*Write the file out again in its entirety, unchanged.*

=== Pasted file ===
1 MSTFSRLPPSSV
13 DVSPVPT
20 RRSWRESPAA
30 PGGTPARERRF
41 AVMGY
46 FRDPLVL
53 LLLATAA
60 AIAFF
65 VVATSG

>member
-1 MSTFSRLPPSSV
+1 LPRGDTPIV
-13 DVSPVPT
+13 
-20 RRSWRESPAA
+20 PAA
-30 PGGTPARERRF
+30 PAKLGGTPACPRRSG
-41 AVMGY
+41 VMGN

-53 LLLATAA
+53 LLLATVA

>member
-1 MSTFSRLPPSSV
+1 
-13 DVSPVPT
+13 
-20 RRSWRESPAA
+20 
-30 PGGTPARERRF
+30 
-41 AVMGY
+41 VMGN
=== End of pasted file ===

1 MSTFSRLPPSSV
13 DVSPVPT
20 RRSWRESPAA
30 PGGTPARERRF
41 AVMGY
46 FRDPLVL
53 LLLATAA
60 AIAFF
65 VVATSG

>member
-1 MSTFSRLPPSSV
+1 LPRGDTPIV
-13 DVSPVPT
+13 
-20 RRSWRESPAA
+20 PAA
-30 PGGTPARERRF
+30 PAKLGGTPACPRRSG
-41 AVMGY
+41 VMGN

-53 LLLATAA
+53 LLLATVA

>member
-1 MSTFSRLPPSSV
+1 
-13 DVSPVPT
+13 
-20 RRSWRESPAA
+20 
-30 PGGTPARERRF
+30 
-41 AVMGY
+41 VMGN